Higher-Order Exposures

56 Pages Posted: 1 Sep 2021

See all articles by Garbrand Wiersema

Garbrand Wiersema

University of Oxford; University of Oxford - Institute for New Economic Thinking at the Oxford Martin School; University of Oxford - Mathematical Institute

Alissa M. Kleinnijenhuis

Stanford Institute for Economic Policy Research, Stanford University; Institute for New Economic Thinking at the Oxford Martin School, University of Oxford ; Oxford-Man Institute of Quantitative Finance, University of Oxford

Esti Kemp

University of Cape Town (UCT), Students

Thom Wetzer

University of Oxford; University of Oxford, Faculty of Law; Institute for New Economic Thinking at the Oxford Martin School; University of Oxford - Oxford-Man Institute of Quantitative Finance

Date Written: August 30, 2021

Abstract

Traditional exposure measures focus on direct exposures to evaluate the losses an institution is exposed to upon the default of a counterparty. Since the Global Financial Crisis of '07/'08, indirect exposures via common asset holdings are increasingly recognized too. Yet direct and indirect exposures fail to capture the losses that result from shock propagation and amplification following the counterparty's default. In this paper, we introduce the concept "higher-order exposures" to refer to these spill-over losses and propose a way to formalize and quantify them. Using granular data of the South African financial system, we show that higher-order exposures make up a significant part of exposures – particularly during times of financial distress when exposures matter most. We also show that higher-order exposures cannot simply be extrapolated from direct or indirect exposures, since they depend strongly on the network structure and the robustness of individual institutions. Our findings suggest that higher-order exposures should inform the design and calibration of those tools in the regulators' arsenal where exposures matter -- including large exposure limits, capital requirement calibration, stress test design and resolution. Failure to do so may result in both lax ex-ante regulation and ill-informed ex-post handling of financial crises.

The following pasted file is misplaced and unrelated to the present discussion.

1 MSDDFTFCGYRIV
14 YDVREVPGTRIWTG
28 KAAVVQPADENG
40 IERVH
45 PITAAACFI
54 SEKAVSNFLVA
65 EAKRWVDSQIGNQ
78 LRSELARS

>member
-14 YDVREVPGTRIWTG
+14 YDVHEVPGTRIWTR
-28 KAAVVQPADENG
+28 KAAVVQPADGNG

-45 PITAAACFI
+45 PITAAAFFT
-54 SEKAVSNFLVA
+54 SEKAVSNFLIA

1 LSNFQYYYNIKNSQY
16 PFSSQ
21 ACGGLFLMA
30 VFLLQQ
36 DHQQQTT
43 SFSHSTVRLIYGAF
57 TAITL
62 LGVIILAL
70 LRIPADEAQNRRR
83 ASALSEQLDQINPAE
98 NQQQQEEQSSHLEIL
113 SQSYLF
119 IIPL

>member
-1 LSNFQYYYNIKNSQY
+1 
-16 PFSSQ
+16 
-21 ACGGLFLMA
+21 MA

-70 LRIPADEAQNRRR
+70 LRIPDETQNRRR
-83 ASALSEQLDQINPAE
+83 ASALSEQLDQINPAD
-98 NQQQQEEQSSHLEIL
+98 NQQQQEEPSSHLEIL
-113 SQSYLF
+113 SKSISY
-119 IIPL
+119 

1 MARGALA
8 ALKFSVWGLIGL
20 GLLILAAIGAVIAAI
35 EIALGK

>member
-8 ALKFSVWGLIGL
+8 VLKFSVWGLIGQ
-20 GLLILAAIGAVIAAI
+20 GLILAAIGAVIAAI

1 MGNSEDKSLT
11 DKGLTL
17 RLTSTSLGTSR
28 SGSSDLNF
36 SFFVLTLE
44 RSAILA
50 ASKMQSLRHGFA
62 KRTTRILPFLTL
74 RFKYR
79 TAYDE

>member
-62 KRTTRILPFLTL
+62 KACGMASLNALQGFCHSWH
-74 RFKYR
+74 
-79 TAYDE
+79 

Keywords: Financial Exposures, Direct Exposures, Indirect Exposures, Credit Risk, Market Risk, Liquidity Risk, Systemic Risk, Financial Contagion, Multi-Layered Networks, Stress Tests, Prudential Regulation, Macroprudential Policy

JEL Classification: G01, G17, G18, G21, G23, G28

Suggested Citation

Wiersema, Garbrand and Kleinnijenhuis, Alissa M. and Kemp, Esti and Wetzer, Thom and Wetzer, Thom, Higher-Order Exposures (August 30, 2021). Available at SSRN: https://ssrn.com/abstract=3914076 or http://dx.doi.org/10.2139/ssrn.3914076

Garbrand Wiersema (Contact Author)

University of Oxford ( email )

Mansfield Road
Oxford, Oxfordshire OX1 4AU
United Kingdom

University of Oxford - Institute for New Economic Thinking at the Oxford Martin School ( email )

Eagle House
Walton Well Road
Oxford, OX2 6ED
United Kingdom

University of Oxford - Mathematical Institute ( email )

Andrew Wiles Building
Radcliffe Observatory Quarter (550)
Oxford, OX2 6GG
United Kingdom

Alissa M. Kleinnijenhuis

Stanford Institute for Economic Policy Research, Stanford University ( email )

366 Galvez Street
John A. and Cynthia Fry Gunn Building
Stanford, CA CA 94305
United States

HOME PAGE: http://https://siepr.stanford.edu/people/alissa-kleinnijenhuis

Institute for New Economic Thinking at the Oxford Martin School, University of Oxford ( email )

Oxford
United Kingdom

Oxford-Man Institute of Quantitative Finance, University of Oxford ( email )

Oxford
United Kingdom

Esti Kemp

University of Cape Town (UCT), Students ( email )

Rondebosch
Capetown
South Africa

Thom Wetzer

University of Oxford ( email )

St Cross Building
St Cross Rd
Oxford
United Kingdom

University of Oxford, Faculty of Law ( email )

Oxford
United Kingdom

Institute for New Economic Thinking at the Oxford Martin School ( email )

Eagle House
Walton Well Road
Oxford, OX2 6ED
United Kingdom

University of Oxford - Oxford-Man Institute of Quantitative Finance ( email )

Oxford
United Kingdom

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